New relationship, feel it could be so good but can it work? Need some outside views

Discussion in 'Relationships' started by fatflyhalf, Oct 8, 2018.

  1. fatflyhalf

    fatflyhalf New Member

    Oct 8, 2018
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    HI all, Im just looking for some advice on a new relationship that I really want to work but feel I need an unbiased view.

    I’ve recently started seeing this girl. She has had one previous very long term relationship and I’ve had a few significant long terms relationships. I’m in my 40s and she is in her early 30s. Everything was going great until we started arguing. The arguements are fierce and take time to get over. What are good ways to argue and get over arguements?
    Last edited: Jan 19, 2019
  2. greylin

    greylin Well-Known Member

    Jul 4, 2013
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    I am more like you, I think. Whenever I have an argument, I wanted to get it over with. I don't want to get away to cool down or gain perspective, but I want to deal with it before the dreaded sundown. And of course, people like us always end up with people who are not like us. So while I was ready to settle something with cups of tea, my gf would get impatient or defensive and wanted to take a moment. Mind, she is a very patient person and had already put up with a lot of my "reasonings". And if I follow up with a text while she was away, I have just exponentially added to how annoying I could get.

    My gf and I are at a different stage than you with yours, we know where we stand with each other and it is a lot of hard work to work on our communications. Sometimes, things would come up, trivial or not and sometimes they are like a crack of thunder during a cloudless day.

    So, your date was showing screenshots of your conversations to friends, which, argh, I don't know how to feel about that. I do understand the need for venting. But if she is asking around for people's opinion, why not tell her to join you in couple's counseling? Maybe there is some better way just for your to communicate. Even if this is not for working out your relationship but to learn from it? I know you are just newly dating, but maybe someone guiding you on the divide would be good? I doubt you guys will go that route since this is a new relationship though.

    Also, I am not sure where her defensiveness comes from. There must be triggers in what you say to her that you don't mean at all. I think the important thing is, since you are already good friends to tell her she would never lose you as a friend. That she could tell you anything and you are not judging her. Tell her if this does not work out you would still want to know where it went wrong with both of you.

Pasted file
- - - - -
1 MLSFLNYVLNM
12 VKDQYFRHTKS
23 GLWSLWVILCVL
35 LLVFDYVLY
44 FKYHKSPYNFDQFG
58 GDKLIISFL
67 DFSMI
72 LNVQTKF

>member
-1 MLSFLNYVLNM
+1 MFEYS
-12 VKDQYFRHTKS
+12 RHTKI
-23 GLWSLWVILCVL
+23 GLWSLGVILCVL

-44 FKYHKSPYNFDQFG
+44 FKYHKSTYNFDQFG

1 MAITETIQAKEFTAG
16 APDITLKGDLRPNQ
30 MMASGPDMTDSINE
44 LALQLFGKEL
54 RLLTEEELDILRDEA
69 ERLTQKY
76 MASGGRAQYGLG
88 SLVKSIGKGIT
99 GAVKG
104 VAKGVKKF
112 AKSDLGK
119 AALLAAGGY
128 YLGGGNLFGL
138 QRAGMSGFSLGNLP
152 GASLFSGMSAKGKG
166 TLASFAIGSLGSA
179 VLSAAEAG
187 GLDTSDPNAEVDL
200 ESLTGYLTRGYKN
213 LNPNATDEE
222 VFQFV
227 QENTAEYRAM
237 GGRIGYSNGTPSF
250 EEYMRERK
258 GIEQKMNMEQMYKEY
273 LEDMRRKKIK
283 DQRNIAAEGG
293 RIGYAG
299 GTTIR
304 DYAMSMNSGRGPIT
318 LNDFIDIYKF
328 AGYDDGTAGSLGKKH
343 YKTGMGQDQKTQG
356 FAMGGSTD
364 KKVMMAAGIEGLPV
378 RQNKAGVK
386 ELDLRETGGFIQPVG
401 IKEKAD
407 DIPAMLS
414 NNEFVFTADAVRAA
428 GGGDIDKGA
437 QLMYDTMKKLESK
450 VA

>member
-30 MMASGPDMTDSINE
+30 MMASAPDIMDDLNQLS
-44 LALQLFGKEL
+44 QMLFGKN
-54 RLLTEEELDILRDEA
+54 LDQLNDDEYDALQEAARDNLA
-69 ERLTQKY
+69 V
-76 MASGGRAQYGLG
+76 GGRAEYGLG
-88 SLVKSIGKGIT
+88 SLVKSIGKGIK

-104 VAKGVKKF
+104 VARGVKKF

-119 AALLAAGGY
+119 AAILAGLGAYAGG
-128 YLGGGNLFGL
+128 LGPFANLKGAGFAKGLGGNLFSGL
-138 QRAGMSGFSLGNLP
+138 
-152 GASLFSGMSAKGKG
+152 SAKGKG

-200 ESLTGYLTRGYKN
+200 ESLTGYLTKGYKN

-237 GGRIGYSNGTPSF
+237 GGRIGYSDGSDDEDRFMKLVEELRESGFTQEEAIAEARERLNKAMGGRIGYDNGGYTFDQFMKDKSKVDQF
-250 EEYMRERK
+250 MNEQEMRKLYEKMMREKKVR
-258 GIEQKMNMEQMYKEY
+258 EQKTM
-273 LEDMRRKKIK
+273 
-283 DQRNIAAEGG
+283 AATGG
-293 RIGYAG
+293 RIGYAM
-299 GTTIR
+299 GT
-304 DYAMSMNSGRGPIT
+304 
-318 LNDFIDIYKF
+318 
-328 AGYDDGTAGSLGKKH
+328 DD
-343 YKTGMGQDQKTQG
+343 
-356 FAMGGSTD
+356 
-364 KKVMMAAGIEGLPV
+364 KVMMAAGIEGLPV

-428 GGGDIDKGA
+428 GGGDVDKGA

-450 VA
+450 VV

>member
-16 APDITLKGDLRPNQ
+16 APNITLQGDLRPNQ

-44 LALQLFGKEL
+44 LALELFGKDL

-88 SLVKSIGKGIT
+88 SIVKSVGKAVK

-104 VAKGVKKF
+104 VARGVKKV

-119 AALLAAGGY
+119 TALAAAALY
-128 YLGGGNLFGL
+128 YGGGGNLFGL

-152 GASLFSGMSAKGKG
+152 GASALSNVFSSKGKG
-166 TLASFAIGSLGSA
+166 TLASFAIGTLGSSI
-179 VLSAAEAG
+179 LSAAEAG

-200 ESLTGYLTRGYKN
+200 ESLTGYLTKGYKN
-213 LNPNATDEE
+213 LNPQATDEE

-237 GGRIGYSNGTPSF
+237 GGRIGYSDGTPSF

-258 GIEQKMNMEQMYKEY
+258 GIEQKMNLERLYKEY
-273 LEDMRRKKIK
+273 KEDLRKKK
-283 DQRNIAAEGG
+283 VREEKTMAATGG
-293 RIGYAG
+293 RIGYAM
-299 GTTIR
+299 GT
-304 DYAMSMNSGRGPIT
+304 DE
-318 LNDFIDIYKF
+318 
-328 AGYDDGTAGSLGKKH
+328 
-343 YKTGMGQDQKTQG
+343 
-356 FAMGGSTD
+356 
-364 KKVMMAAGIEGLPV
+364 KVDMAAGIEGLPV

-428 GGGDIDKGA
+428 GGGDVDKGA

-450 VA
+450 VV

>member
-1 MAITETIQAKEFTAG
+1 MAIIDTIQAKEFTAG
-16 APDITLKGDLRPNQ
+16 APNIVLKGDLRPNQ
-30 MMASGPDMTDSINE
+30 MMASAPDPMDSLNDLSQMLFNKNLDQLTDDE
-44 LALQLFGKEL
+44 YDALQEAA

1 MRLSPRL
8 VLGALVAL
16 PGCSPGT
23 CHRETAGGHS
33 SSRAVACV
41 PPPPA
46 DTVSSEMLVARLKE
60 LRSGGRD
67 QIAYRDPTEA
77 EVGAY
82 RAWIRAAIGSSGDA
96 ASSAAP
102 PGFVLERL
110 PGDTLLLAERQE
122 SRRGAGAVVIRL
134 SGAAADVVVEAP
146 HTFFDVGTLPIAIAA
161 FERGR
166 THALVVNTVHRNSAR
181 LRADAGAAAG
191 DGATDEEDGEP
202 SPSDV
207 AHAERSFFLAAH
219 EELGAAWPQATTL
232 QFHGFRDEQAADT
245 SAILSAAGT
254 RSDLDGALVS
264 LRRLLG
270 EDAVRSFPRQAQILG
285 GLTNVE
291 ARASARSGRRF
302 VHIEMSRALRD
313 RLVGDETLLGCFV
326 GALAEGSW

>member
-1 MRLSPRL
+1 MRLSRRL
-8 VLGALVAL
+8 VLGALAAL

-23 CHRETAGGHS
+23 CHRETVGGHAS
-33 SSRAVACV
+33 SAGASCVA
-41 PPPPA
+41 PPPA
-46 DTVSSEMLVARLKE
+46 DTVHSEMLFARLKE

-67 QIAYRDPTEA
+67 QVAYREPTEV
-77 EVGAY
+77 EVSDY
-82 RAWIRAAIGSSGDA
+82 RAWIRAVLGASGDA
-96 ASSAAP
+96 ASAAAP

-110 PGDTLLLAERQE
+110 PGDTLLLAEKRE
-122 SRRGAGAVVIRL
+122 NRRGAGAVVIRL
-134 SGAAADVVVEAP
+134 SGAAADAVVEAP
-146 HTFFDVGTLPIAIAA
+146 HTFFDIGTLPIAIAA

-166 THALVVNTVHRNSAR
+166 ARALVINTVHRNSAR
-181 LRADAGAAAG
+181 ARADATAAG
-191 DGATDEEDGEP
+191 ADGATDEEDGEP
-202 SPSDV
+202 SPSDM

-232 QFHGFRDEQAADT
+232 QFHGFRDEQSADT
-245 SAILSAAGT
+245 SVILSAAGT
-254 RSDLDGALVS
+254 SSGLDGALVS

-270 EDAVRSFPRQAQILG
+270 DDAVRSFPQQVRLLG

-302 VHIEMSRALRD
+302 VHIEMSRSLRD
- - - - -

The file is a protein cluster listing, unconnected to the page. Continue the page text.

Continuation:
I am sorry my thoughts are a bit meandering. I hope it helps some. Please take care.
  3. Spygirl

    Spygirl Well-Known Member

    Jul 2, 2013
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    Okay -- a couple things....

    It's impossible never to argue in a good, solid, relationship....argue might be the wrong word, but definitely it's impossible never to have a disagreement. No two people can think 100% alike on 100% of things....if they say they are, they're being dishonest, either with their significant other or themselves. Disagreements/arguments happen and are inevitable -- what makes a relationship a strong one is how you handle the bumps in the road. For one, I'd never do something that I knew would be upsetting to my wife -- if there's even a hint of something that might upset her, we'll talk it through. We've known each other long enough that we can anticipate which issues may cause us stress -- (and usually these issues are extraneous, i.e. our respective families). If we cannot talk it through to avoid a disagreement, we manage to be respectful when we do (even when emotions get heated, there's a way to handle it that's not a personal attack) -- we have a promise that has withstood the test of time: we never go to bed angry at each other. If I do something stupid, I own it. She does the same.

    The bottom line is: communication. Texting can be interpreted all wrong -- the two of you need to sit down and talk -- good, bad, or ugly. And, contrary to what she's doing, communication should be a two way street. It doesn't even seem she wants to listen to your side of things, while instead she just wants to shut you down.

    Which also tells me -- if you're arguing this much only 6 weeks into a relationship, when it should be all rainbows and ponies, then maybe you ought to take a good hard look at whether she's the right one for you. Two big arguments in this period of time portends more issues later on within the relationship. Be objective. What are your realistic expectations for this relationship going forward? Are you okay with what you deem small arguments blowing up into World War 3?